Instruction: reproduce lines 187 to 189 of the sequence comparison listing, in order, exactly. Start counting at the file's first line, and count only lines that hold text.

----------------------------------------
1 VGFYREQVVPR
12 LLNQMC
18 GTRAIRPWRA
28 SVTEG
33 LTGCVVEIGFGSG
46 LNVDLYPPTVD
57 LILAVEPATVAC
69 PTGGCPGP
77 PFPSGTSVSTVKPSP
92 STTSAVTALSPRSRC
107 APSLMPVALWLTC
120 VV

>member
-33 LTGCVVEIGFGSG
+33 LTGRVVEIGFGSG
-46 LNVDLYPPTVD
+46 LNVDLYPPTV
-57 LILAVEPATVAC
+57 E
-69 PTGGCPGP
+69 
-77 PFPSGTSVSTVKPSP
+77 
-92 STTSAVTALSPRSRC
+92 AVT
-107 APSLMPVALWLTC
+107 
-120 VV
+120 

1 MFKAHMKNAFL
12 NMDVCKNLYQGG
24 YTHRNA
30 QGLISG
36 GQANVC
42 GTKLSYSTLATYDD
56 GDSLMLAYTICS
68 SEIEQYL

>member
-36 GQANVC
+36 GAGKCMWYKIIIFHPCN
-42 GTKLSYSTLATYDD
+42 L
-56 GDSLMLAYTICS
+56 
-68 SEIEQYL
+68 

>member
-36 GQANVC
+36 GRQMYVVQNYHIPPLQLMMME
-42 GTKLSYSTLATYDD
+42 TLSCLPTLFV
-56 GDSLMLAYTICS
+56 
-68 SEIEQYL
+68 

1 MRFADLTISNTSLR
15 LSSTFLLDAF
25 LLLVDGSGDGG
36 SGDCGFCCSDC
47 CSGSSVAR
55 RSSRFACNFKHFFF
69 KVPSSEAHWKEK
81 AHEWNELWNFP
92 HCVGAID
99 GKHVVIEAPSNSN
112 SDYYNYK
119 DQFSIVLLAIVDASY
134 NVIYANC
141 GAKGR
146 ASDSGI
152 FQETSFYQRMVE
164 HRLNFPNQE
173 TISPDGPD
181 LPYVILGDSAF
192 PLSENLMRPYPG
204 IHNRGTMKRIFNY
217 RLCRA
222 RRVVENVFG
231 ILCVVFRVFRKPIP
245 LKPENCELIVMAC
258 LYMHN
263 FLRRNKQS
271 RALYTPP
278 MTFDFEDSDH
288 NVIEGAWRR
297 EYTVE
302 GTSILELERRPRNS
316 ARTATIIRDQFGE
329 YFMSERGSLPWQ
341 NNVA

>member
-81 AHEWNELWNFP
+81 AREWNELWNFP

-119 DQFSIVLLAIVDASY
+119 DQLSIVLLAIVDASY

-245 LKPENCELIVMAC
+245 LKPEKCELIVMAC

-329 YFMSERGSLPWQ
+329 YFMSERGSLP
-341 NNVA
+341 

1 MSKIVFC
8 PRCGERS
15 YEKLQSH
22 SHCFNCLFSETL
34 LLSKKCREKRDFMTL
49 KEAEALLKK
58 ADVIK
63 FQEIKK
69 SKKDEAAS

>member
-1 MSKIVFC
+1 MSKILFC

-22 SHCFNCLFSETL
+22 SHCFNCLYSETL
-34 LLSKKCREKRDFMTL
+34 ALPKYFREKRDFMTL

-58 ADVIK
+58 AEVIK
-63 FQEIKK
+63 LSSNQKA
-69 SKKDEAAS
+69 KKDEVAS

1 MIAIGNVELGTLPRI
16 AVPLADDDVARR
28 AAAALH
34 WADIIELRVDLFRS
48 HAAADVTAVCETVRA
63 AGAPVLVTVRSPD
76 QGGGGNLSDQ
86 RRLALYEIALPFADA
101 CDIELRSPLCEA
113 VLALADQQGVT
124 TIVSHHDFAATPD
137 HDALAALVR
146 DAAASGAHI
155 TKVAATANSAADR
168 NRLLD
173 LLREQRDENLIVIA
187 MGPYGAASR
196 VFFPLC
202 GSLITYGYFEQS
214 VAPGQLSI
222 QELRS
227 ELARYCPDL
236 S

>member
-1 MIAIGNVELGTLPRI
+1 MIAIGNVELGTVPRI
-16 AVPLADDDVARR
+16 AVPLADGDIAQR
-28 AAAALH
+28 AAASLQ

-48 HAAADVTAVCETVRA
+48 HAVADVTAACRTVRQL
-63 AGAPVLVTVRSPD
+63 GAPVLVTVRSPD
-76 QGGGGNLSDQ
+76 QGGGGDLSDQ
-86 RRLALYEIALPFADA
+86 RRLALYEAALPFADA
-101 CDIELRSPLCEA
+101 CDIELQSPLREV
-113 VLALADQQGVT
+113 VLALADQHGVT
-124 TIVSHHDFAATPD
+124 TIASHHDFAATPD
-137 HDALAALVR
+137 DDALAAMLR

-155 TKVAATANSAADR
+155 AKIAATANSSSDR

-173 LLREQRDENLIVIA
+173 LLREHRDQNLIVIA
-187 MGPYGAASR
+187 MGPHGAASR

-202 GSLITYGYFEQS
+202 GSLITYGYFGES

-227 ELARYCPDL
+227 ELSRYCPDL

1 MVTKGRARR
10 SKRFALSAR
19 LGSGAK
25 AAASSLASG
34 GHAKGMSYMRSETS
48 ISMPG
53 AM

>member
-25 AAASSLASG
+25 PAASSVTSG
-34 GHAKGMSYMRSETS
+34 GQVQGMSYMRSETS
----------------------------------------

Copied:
>member
-25 AAASSLASG
+25 PAASSVTSG